Difference-sensitive communities, networked learning, and higher education: Potentialities and risks
SourceStudies in Higher Education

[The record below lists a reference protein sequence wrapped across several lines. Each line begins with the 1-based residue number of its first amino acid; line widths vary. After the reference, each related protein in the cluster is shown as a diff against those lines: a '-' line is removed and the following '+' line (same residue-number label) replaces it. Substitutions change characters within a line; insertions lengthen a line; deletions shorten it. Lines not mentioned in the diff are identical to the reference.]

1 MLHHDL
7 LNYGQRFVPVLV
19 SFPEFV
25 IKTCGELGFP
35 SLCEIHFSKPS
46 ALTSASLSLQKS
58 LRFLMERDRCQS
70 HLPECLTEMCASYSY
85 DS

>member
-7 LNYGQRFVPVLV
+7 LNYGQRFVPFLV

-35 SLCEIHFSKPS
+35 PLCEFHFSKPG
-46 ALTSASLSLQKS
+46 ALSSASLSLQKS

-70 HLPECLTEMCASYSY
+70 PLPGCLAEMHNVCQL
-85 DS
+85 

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Recent emphases on prospects for difference‐sensitive virtual communities rely implicity or explicity on some optimist accounts of cyberspace and globalization. It is expected that hybridity, diaspora and fluidity, marking new understandings of spatiality and temporality in a globalized postmodern era, will create new forms of belonging that will not suffer from the shortcomings of the old notion of community. In this article, the author examines the paradigmatic assumptions underlying these views and explores their positive and negative possibilities. The author concentrates on some dangerous paths that globalization follows and globalist discourse overlooks, in its effort to promote a difference‐sensitive conception of multiple communities. The author then shows how homogenizing tendencies in higher education might take precedence over democratic inclinations, and block the potential employment of virtuality for better political purposes. The author concludes with suggestions about how to conceptualize learning communities Other‐wise and how to cultivate other‐oriented educational conduct.